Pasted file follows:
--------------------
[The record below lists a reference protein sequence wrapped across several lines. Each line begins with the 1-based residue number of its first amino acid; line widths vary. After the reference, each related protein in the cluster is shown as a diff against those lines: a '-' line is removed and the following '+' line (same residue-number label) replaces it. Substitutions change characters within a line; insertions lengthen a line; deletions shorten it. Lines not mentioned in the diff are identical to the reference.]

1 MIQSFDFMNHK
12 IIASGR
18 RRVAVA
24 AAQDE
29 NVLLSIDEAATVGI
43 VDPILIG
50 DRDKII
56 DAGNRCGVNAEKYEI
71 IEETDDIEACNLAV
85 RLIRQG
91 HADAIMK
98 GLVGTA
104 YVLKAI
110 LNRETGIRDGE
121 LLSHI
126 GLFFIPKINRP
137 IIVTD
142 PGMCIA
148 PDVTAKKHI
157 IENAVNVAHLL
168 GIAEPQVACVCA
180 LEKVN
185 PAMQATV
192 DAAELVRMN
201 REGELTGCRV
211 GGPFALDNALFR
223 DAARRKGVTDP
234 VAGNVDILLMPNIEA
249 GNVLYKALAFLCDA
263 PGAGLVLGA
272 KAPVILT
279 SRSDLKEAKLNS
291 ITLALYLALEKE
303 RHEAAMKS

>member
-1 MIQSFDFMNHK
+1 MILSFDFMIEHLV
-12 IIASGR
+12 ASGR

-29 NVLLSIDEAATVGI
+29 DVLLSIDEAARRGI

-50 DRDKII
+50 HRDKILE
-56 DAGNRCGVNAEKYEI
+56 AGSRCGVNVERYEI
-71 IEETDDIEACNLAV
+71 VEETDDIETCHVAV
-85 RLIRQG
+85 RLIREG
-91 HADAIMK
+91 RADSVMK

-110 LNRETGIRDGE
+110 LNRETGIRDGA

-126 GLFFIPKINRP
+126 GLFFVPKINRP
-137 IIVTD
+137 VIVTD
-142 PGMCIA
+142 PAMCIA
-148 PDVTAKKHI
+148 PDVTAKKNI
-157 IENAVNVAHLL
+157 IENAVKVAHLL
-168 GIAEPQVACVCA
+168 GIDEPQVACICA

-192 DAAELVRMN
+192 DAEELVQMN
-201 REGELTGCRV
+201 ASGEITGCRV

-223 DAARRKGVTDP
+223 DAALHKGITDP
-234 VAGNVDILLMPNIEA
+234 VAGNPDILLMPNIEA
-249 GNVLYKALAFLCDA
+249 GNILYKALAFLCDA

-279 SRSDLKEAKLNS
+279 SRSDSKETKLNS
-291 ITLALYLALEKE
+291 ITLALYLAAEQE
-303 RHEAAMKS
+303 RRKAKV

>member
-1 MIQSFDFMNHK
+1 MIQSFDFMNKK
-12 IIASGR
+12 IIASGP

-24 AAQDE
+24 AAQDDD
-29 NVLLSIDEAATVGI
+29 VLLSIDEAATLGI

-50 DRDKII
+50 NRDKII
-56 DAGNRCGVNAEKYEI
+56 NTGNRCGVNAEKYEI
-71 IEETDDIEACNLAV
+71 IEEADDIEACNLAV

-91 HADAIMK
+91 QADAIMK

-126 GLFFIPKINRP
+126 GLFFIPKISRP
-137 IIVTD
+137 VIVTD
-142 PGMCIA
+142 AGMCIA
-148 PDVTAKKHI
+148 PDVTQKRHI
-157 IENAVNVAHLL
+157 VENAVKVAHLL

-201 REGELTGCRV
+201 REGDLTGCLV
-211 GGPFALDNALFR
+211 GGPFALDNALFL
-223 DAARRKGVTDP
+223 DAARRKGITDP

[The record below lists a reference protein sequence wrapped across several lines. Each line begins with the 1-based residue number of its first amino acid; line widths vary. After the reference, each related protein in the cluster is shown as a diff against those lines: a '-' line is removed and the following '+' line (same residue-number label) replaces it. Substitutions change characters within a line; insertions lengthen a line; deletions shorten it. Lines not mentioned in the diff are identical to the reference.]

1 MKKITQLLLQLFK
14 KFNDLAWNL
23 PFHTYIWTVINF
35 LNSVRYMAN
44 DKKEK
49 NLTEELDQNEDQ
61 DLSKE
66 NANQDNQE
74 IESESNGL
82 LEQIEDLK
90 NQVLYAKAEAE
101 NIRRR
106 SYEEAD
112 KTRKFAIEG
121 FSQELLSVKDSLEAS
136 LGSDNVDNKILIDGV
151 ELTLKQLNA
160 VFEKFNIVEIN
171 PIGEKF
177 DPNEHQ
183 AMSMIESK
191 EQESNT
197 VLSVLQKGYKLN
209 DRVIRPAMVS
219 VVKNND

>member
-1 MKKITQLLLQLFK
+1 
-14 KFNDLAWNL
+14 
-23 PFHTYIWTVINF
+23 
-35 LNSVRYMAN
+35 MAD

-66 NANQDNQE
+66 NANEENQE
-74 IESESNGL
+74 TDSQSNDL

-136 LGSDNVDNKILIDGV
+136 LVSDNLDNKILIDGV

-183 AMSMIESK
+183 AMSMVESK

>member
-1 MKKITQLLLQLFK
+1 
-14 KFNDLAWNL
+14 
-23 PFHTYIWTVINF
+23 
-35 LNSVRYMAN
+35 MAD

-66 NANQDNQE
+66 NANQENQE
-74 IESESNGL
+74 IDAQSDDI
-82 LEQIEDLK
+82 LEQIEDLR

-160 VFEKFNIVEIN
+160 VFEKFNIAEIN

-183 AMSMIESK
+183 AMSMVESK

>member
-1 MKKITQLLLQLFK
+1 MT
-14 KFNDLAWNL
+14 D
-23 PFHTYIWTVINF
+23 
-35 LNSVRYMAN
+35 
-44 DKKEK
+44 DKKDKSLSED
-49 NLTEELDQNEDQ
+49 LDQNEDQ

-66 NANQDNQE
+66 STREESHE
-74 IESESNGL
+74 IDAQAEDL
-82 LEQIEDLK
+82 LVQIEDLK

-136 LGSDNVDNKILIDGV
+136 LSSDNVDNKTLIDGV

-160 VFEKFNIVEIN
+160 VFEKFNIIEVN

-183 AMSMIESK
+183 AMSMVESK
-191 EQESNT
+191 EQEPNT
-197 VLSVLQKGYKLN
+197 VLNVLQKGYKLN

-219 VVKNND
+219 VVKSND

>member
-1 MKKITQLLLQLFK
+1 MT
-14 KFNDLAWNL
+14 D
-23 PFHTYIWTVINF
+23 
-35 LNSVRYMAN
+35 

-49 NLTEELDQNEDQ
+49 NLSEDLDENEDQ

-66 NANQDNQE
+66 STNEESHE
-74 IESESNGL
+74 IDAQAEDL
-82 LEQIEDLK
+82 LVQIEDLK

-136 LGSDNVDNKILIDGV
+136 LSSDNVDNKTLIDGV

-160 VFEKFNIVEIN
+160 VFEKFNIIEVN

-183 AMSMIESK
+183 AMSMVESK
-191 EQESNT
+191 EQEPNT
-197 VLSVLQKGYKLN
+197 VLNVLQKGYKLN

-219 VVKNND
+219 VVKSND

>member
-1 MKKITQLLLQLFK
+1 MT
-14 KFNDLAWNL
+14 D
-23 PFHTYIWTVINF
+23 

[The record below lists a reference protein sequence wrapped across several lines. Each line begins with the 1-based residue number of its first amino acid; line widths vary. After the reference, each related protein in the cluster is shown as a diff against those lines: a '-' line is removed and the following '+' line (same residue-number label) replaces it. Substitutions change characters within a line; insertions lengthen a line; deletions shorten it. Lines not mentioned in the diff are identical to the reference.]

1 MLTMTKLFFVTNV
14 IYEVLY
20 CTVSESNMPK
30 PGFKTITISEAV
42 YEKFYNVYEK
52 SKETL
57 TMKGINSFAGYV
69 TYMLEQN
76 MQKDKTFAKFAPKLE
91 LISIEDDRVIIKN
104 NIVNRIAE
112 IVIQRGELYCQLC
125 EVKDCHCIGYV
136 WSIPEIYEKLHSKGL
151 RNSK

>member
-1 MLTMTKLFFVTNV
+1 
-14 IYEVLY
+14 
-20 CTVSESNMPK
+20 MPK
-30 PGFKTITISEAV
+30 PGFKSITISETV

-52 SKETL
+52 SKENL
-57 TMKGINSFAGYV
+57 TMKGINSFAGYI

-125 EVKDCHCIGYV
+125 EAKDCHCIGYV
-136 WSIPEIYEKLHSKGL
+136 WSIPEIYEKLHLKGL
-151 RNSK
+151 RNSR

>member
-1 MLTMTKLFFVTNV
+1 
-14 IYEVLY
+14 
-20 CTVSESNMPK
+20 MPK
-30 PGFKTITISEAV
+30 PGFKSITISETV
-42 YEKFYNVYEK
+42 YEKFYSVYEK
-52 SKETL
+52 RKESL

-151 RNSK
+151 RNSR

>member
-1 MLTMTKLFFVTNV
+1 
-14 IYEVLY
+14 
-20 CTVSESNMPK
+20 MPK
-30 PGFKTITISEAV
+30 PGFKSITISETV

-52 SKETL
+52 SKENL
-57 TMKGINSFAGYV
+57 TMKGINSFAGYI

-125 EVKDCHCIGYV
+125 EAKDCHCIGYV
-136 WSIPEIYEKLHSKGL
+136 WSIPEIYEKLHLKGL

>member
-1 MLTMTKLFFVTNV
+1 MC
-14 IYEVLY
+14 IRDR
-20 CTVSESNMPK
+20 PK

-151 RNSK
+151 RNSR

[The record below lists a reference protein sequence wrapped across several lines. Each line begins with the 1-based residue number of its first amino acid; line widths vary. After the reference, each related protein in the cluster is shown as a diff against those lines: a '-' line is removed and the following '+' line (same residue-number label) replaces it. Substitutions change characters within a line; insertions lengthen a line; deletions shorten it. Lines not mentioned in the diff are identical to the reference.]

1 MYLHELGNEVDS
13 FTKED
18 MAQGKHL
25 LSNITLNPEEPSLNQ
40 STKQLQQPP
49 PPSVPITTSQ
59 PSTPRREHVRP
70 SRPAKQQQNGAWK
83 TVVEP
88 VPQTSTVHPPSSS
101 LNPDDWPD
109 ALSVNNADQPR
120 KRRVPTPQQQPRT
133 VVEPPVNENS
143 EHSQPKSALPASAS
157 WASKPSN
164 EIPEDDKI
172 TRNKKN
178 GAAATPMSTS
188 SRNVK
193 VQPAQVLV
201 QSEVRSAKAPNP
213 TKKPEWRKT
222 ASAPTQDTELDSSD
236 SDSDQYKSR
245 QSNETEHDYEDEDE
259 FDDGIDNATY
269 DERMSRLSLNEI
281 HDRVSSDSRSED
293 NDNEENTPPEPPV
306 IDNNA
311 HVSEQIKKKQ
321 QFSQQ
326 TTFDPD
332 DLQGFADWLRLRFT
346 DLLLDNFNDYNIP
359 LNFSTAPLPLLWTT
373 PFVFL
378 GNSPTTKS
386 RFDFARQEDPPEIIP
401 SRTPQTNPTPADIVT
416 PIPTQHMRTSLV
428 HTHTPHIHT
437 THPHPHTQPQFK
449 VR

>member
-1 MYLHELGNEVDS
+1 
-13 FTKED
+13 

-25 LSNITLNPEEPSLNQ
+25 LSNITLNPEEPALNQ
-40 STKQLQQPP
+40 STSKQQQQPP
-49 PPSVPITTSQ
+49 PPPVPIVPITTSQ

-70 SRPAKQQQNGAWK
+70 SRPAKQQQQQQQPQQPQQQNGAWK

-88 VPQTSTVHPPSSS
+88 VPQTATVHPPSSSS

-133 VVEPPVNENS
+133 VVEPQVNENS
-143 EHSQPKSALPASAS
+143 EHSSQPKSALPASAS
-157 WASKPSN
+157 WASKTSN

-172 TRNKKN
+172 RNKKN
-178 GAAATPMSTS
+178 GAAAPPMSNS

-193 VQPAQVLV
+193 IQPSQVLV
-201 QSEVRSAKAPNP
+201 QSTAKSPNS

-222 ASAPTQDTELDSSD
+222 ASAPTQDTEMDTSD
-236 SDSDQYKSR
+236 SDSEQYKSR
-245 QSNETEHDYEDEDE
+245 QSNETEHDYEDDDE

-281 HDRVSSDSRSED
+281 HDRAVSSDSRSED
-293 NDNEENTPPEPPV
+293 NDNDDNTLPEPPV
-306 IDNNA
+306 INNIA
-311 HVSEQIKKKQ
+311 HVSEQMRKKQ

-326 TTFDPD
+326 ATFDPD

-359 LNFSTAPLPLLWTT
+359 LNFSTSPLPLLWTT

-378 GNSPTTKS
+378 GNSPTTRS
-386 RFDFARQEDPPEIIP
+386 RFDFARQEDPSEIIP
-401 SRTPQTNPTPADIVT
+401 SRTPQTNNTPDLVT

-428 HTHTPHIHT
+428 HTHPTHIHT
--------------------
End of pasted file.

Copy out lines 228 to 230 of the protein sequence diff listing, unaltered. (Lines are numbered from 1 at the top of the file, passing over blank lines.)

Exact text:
-160 VFEKFNIVEIN
+160 VFEKFNIIEVN

-183 AMSMIESK